• Remind students of the question for the discussion at the top of the note-catcher.
  • Explain that you want groups to ensure that all members contribute to the conversation. 
  • Focus students on the Working to Become Ethical People anchor chart. Tell students that as they will be having a collaborative discussion that includes describing how they feel, it is important that they practice respect, empathy, and compassion. 
  • Invite students to begin. 
  • Circulate to listen to students' discussions and make note of any common issues that could be used as teaching points.
  • For ELLs and students who may need additional support with expressive language: Model and think aloud a discussion group with a few proficient students. Refer to the anchor charts, note-catchers, and discussion frames as you model. (MMR)
  • Provide sentence frames to help students with their expressive language skills. (MMAE)
  • Consider handing out numbers so students know the order in which they will speak. This will help to reduce anxiety and help them be prepared for their turn. (MMAE)
  • For ELLs: As students interact, jot down samples of effective communication. Also jot down one or two common language errors you hear (pervasive, stigmatizing, critical). If you record the discussion, invite students to listen and identify comprehensible communication and any errors. Share additional observations with the class. Allow students to take pride in the effective communication and correct the errors. For example, if students frequently omit subjects, display a sample and invite them to discuss what's missing. (Example: "Threatens the 'right to life' in Article 3."The subject, "Papa's murder,"is missing.)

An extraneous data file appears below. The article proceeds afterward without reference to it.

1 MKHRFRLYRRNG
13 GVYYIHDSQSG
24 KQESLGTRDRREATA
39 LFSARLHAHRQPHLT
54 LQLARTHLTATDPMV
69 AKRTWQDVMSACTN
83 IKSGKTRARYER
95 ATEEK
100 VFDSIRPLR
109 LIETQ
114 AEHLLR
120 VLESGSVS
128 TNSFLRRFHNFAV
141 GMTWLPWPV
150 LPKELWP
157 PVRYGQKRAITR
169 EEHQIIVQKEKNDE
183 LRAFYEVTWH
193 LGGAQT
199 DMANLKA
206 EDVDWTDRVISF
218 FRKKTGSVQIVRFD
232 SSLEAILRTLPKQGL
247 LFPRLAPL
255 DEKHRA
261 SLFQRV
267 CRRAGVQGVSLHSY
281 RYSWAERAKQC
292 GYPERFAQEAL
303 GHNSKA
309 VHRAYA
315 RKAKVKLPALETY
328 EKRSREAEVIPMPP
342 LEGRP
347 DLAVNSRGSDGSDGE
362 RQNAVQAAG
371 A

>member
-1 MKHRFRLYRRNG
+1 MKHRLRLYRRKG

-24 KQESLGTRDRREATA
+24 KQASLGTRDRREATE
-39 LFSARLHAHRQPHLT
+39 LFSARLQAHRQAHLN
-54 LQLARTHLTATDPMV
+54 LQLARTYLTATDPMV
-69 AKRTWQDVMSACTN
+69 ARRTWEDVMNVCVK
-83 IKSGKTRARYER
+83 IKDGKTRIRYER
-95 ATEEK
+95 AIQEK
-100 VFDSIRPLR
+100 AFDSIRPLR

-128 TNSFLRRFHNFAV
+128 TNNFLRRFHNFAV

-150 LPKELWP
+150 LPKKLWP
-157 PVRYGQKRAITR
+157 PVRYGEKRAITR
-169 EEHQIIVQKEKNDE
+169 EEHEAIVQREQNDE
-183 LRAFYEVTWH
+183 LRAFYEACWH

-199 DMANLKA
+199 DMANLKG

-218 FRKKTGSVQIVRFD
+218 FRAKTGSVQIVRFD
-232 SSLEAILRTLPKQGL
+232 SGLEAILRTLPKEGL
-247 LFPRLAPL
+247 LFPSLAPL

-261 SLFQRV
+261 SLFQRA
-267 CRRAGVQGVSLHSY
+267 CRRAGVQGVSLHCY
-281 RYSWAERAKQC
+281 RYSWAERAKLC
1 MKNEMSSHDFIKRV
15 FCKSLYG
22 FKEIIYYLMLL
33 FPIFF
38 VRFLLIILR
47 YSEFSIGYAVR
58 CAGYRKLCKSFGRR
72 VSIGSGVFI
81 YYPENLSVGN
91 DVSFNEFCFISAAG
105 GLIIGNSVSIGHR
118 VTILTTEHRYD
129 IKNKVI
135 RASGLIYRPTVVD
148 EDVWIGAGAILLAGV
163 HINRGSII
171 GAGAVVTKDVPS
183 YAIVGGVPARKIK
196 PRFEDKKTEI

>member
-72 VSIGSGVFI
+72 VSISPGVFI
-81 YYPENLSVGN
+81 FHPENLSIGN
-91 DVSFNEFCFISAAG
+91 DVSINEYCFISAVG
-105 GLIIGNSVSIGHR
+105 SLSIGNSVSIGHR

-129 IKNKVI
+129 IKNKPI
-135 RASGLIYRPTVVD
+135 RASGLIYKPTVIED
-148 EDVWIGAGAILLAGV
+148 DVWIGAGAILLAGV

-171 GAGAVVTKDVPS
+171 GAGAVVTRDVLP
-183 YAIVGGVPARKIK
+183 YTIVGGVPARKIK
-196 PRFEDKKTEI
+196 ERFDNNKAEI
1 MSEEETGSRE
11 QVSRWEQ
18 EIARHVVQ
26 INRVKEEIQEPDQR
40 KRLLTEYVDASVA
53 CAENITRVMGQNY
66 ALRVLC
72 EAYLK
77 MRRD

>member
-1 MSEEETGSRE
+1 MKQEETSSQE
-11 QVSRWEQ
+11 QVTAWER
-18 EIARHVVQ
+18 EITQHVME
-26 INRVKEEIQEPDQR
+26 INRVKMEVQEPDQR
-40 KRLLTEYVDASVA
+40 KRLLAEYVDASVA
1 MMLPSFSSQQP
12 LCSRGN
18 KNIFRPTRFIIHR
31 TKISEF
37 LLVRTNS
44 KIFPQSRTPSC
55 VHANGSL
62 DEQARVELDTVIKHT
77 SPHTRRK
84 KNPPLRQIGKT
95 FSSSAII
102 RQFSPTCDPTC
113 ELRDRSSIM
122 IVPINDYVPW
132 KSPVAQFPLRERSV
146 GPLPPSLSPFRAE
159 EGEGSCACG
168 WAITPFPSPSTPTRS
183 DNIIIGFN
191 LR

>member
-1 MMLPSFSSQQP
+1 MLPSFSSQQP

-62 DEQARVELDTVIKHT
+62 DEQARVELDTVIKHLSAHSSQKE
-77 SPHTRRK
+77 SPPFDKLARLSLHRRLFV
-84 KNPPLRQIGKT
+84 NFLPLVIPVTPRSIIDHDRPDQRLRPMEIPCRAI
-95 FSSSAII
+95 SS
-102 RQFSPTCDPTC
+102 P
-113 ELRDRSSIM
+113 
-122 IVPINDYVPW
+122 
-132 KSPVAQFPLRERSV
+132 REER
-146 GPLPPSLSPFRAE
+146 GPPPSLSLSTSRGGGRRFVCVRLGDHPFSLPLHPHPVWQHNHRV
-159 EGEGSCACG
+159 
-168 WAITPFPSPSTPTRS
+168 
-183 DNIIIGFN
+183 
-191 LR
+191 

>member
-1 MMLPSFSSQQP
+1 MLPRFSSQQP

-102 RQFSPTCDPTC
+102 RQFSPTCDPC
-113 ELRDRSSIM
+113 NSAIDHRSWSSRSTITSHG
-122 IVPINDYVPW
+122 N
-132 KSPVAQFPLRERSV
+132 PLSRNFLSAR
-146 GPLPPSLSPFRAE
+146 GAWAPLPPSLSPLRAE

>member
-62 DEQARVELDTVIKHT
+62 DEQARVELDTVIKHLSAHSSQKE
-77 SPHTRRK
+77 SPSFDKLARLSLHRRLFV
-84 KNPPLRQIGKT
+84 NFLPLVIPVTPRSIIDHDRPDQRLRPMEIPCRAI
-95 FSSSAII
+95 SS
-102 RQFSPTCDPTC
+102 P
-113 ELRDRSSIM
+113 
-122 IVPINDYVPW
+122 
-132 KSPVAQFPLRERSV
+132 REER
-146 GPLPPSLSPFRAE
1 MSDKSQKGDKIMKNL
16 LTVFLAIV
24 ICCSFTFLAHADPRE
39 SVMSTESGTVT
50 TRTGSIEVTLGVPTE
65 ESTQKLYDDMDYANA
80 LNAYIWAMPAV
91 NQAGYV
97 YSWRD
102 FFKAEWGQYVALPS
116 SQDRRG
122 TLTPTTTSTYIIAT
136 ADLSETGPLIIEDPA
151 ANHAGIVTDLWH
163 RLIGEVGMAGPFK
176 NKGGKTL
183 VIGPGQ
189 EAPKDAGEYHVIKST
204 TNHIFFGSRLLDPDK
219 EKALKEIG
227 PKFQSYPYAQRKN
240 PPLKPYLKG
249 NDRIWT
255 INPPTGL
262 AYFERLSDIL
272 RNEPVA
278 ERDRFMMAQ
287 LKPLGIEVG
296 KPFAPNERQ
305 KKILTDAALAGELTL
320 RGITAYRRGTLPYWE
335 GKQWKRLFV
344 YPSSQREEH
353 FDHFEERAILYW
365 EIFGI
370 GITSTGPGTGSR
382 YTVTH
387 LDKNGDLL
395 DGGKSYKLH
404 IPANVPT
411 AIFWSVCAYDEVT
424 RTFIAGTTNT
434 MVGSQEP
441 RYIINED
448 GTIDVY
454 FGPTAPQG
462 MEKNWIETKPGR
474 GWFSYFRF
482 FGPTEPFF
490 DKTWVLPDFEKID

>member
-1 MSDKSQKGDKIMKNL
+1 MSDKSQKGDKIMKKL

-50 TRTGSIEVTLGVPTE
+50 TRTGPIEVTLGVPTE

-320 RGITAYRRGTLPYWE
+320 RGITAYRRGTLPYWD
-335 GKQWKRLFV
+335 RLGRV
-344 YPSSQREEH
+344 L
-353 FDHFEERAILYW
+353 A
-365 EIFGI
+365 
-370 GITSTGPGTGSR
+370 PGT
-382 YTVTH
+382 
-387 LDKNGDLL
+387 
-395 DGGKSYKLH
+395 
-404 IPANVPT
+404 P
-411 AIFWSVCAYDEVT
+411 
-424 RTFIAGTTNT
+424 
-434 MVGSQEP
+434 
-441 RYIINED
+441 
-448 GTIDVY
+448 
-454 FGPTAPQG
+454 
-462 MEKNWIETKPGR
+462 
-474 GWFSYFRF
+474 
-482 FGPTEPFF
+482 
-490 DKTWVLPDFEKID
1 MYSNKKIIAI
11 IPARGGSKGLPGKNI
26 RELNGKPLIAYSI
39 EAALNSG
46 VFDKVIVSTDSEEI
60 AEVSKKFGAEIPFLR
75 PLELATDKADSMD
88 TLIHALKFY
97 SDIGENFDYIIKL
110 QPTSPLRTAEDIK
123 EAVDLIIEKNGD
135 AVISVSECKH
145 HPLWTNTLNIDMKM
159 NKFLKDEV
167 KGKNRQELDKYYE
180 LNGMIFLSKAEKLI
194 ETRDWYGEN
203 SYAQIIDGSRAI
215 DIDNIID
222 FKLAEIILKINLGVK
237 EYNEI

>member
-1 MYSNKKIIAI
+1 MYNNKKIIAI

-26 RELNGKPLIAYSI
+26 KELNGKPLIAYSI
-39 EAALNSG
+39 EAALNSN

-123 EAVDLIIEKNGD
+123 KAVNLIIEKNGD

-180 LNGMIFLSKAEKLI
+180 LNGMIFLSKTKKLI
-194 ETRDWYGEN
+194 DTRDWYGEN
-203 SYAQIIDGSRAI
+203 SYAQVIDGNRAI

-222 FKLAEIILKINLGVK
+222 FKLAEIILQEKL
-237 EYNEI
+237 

It's not necessary to identify who communicated well or who made errors. However, consider pulling the student aside to make it clear.

Closing & Assessments

ClosingMeeting Students' Needs

A. Exit Ticket (10 minutes)

  • Refocus whole group.
  • Distribute and display the Exit Ticket: Reflecting on the Text-Based Discussion.
  • Read aloud the questions on the exit ticket.
  • Invite students to refer to the Discussion Norms anchor chart and the Working to Become Ethical People anchor chart to determine what they did well and what they could improve on next time.
  • If there were common strengths or issues that you heard across the whole group, consider using this time to point them out and encourage students to record these as things to work on.
  • Invite students to complete their exit ticket.
  • Circulate to support students as they record their ideas.
  • Ensure that students keep this exit ticket to refer to in Lesson 12.
  • Create a supportive and inclusive classroom environment by reminding students that everyone is working toward getting better at class discussions. Be sure to highlight and praise growth and development rather than relative performance. (MME)

Homework

HomeworkMeeting Students' Needs

A. Accountable Research Reading. Select a prompt and respond in the front of your independent reading journal.

  • For ELLs and students who may need additional support with reading and writing: Refer to the suggested homework support in Lesson 2. (MMAE, MMR)